Have you seen the new electric shuttle on the Mercy Campus? It is the Volunteer Services’ Polaris GEM® scooting around the campus bringing patients and visitors up to the hospital and back to their vehicles.
“It arrived on Tuesday, February 25,” said Kathy Daly, manager of Volunteer Services, “and we put it into service right away. With the construction at the Mercy Campus, and the walk to the front door for patients and visitors from the parking lots, it is essential.”
With a top speed of 25 mph, the GEM® is a highly rated, six-passenger shuttle with heat, windshield wipers, visors, and all the bells and whistles.
We are honored to share that this $26,000 shuttle was fully funded through philanthropy and our annual Wish List program. Each year, the Volunteer Board selects equipment, technology and services to fund from the proceeds of the volunteer sales, the Gift Shoppes, and the Lobbyside Café. When the idea of the GEM® shuttle was proposed, it was among several items they were excited to fund this year.
The previous volunteer shuttle was an open, gas-operated golf cart known for frequent breakdowns and costly repairs. It is now out of service.
It is easy to spot the GEM® on the Mercy Campus. The Marketing Department created a colorful, eye-catching graphic wrap, making it bright and cheery. It is an effective moving billboard for recruiting more volunteers.
The volunteer shuttle drivers are raving about it. They no longer need to bundle up in the winter. It is a classy unit, one they are proud to drive. On the fourth day in service, the shuttle driver picked up nearly 100 people during a 4.5 hour shift, which is about as many as they would pick up in a full week.
Currently, there are five volunteer drivers who cover the Monday through Friday morning shifts. Eventually, Volunteer Services hopes to cover two shifts per day. If you know of someone who is interested in volunteering, please contact Volunteer Services at 231-728-4711.
“We are so proud to be able to support this unit, and give our guests, patients and their family members a better experience,” said Daly. “Without the support and dedication of our volunteers and our colleagues, this vehicle would not have been possible.”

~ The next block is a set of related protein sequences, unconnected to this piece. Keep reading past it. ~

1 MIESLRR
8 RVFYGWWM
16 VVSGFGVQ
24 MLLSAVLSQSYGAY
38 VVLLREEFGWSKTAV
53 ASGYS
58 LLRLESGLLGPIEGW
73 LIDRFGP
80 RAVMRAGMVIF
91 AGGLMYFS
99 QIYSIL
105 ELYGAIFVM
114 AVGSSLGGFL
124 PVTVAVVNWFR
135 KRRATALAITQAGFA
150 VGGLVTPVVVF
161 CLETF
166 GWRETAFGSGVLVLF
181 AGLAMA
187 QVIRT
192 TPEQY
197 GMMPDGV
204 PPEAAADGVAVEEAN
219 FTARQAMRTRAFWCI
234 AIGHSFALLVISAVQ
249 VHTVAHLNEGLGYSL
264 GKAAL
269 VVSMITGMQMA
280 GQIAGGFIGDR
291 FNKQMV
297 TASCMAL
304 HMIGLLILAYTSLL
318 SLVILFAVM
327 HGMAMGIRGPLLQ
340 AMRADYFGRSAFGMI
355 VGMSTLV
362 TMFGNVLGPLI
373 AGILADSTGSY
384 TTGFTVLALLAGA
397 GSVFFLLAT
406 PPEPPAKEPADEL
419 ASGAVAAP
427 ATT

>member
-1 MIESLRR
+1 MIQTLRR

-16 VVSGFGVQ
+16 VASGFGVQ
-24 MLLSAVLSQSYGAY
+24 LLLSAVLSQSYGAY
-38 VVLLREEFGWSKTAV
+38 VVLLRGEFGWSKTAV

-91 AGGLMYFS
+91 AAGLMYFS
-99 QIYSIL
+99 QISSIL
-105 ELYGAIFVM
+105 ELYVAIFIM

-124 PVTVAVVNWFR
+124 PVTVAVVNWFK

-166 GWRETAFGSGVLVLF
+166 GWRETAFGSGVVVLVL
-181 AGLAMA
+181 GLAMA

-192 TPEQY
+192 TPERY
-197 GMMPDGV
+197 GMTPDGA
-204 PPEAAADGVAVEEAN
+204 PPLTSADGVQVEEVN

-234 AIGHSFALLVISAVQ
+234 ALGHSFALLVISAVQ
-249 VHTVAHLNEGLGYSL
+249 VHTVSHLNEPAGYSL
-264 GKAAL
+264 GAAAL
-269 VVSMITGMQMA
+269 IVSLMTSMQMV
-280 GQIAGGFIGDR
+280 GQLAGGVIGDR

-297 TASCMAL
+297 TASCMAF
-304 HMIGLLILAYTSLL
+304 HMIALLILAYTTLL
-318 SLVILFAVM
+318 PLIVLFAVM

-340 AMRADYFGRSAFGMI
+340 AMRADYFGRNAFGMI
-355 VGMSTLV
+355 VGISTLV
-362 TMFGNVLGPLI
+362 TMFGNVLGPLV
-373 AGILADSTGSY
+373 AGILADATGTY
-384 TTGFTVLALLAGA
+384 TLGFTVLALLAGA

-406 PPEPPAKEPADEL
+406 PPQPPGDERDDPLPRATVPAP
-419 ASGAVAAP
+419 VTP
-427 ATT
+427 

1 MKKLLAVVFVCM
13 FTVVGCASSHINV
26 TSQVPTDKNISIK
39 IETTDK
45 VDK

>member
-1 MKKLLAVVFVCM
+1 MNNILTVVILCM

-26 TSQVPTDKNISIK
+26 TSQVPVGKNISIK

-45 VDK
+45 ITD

Many other Wish List items were recently purchased for Mercy Health Muskegon. We thank our colleagues and community for your continued support of the Gift Shoppes, Volunteer Sales and the Lobby Side Café! This is Philanthropy at Work!
After an extensive search process, Justin Grill, DO, MHA, M.Ed., HP, has been selected as Mercy Health Muskegon’s new Chief Medical Officer. He succeeds F. Remington Sprague, MD, who will retire on February 15.
Dr. Grill has served in various capacities for Mercy Health since 2008, including work in the Urgent Care centers, attending physician for Emergency Health Partners and managing partner for Lake Michigan Emergency Specialists, where he led the merger of two longstanding medicine groups into a singular combined independent practice.
As director of Medical Education for Mercy Health Muskegon, Dr. Grill has successfully overseen the growth of the residency program from three to five, including two fellowships. He also led the transition of the Mercy Health Graduate Medical Education programs from the American Osteopathic Association (AOA) to Accreditation Council for Graduate Medical Education (ACGME) accreditation. More recently, Dr. Grill served as vice chief of Medicine for Mercy Health Muskegon where he was as an integral member of the “Likelihood to Recommend, Emergency Department” task force.